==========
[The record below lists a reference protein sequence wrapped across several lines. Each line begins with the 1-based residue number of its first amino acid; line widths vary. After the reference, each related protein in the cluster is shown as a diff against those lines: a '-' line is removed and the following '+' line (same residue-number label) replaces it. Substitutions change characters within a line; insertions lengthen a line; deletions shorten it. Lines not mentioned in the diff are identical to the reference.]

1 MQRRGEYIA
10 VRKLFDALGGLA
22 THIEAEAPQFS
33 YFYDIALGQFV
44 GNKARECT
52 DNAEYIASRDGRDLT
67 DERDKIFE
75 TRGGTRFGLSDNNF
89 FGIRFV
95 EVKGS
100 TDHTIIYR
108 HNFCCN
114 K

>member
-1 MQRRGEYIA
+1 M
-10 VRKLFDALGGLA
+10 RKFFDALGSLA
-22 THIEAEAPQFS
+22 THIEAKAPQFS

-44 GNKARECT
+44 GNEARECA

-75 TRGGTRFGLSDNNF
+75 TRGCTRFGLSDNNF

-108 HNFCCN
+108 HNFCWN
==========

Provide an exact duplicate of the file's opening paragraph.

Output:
[The record below lists a reference protein sequence wrapped across several lines. Each line begins with the 1-based residue number of its first amino acid; line widths vary. After the reference, each related protein in the cluster is shown as a diff against those lines: a '-' line is removed and the following '+' line (same residue-number label) replaces it. Substitutions change characters within a line; insertions lengthen a line; deletions shorten it. Lines not mentioned in the diff are identical to the reference.]